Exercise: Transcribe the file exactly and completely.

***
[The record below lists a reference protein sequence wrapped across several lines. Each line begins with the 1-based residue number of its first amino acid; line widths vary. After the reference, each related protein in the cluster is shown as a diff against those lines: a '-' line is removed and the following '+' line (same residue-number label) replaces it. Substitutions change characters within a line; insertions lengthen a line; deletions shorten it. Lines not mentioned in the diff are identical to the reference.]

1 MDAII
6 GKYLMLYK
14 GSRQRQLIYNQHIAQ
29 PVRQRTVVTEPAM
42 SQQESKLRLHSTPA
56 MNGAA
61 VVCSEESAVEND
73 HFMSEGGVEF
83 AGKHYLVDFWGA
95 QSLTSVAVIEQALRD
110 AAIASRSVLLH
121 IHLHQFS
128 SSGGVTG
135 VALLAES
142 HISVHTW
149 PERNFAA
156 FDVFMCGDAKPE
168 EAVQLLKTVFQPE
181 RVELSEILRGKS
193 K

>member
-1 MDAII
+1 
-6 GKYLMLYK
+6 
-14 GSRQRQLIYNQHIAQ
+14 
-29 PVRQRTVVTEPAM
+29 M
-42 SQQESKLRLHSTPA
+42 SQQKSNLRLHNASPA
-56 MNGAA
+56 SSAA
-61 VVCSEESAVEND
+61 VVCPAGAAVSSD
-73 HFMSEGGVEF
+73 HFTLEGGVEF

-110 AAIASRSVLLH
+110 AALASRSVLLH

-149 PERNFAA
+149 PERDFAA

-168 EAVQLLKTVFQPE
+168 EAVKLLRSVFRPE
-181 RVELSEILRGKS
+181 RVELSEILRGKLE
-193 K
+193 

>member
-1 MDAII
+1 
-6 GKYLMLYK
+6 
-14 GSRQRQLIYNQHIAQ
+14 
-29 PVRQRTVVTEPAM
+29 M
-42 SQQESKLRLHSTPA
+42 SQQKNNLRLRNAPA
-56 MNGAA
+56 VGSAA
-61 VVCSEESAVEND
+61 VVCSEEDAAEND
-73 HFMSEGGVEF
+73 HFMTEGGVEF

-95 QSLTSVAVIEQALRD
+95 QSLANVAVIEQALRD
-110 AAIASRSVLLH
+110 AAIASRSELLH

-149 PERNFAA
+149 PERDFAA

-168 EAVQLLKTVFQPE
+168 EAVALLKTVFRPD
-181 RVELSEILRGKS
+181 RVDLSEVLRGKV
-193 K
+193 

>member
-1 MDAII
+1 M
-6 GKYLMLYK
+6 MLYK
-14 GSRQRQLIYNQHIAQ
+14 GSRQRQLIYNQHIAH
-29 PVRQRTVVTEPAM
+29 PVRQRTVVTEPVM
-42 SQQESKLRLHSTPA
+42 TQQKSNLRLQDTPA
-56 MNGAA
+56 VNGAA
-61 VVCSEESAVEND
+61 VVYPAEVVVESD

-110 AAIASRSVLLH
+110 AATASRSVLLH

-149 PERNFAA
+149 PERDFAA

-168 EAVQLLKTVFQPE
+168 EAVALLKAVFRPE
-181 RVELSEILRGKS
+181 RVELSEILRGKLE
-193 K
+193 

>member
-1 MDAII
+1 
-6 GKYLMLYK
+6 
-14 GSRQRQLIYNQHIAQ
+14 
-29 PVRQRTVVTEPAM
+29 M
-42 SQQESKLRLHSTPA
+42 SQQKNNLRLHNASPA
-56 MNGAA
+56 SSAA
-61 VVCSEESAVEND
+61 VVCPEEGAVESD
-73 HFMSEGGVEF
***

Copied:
[The record below lists a reference protein sequence wrapped across several lines. Each line begins with the 1-based residue number of its first amino acid; line widths vary. After the reference, each related protein in the cluster is shown as a diff against those lines: a '-' line is removed and the following '+' line (same residue-number label) replaces it. Substitutions change characters within a line; insertions lengthen a line; deletions shorten it. Lines not mentioned in the diff are identical to the reference.]

1 MDAII
6 GKYLMLYK
14 GSRQRQLIYNQHIAQ
29 PVRQRTVVTEPAM
42 SQQESKLRLHSTPA
56 MNGAA
61 VVCSEESAVEND
73 HFMSEGGVEF
83 AGKHYLVDFWGA
95 QSLTSVAVIEQALRD
110 AAIASRSVLLH
121 IHLHQFS
128 SSGGVTG
135 VALLAES
142 HISVHTW
149 PERNFAA
156 FDVFMCGDAKPE
168 EAVQLLKTVFQPE
181 RVELSEILRGKS
193 K

>member
-1 MDAII
+1 
-6 GKYLMLYK
+6 
-14 GSRQRQLIYNQHIAQ
+14 
-29 PVRQRTVVTEPAM
+29 M
-42 SQQESKLRLHSTPA
+42 SQQKSNLRLHNASPA
-56 MNGAA
+56 SSAA
-61 VVCSEESAVEND
+61 VVCPAGAAVSSD
-73 HFMSEGGVEF
+73 HFTLEGGVEF

-110 AAIASRSVLLH
+110 AALASRSVLLH

-149 PERNFAA
+149 PERDFAA

-168 EAVQLLKTVFQPE
+168 EAVKLLRSVFRPE
-181 RVELSEILRGKS
+181 RVELSEILRGKLE
-193 K
+193 

>member
-1 MDAII
+1 
-6 GKYLMLYK
+6 
-14 GSRQRQLIYNQHIAQ
+14 
-29 PVRQRTVVTEPAM
+29 M
-42 SQQESKLRLHSTPA
+42 SQQKNNLRLRNAPA
-56 MNGAA
+56 VGSAA
-61 VVCSEESAVEND
+61 VVCSEEDAAEND
-73 HFMSEGGVEF
+73 HFMTEGGVEF

-95 QSLTSVAVIEQALRD
+95 QSLANVAVIEQALRD
-110 AAIASRSVLLH
+110 AAIASRSELLH

-149 PERNFAA
+149 PERDFAA

-168 EAVQLLKTVFQPE
+168 EAVALLKTVFRPD
-181 RVELSEILRGKS
+181 RVDLSEVLRGKV
-193 K
+193 

>member
-1 MDAII
+1 M
-6 GKYLMLYK
+6 MLYK
-14 GSRQRQLIYNQHIAQ
+14 GSRQRQLIYNQHIAH
-29 PVRQRTVVTEPAM
+29 PVRQRTVVTEPVM
-42 SQQESKLRLHSTPA
+42 TQQKSNLRLQDTPA
-56 MNGAA
+56 VNGAA
-61 VVCSEESAVEND
+61 VVYPAEVVVESD

-110 AAIASRSVLLH
+110 AATASRSVLLH

-149 PERNFAA
+149 PERDFAA

-168 EAVQLLKTVFQPE
+168 EAVALLKAVFRPE
-181 RVELSEILRGKS
+181 RVELSEILRGKLE
-193 K
+193 

>member
-1 MDAII
+1 
-6 GKYLMLYK
+6 
-14 GSRQRQLIYNQHIAQ
+14 
-29 PVRQRTVVTEPAM
+29 M
-42 SQQESKLRLHSTPA
+42 SQQKNNLRLHNASPA
-56 MNGAA
+56 SSAA
-61 VVCSEESAVEND
+61 VVCPEEGAVESD
-73 HFMSEGGVEF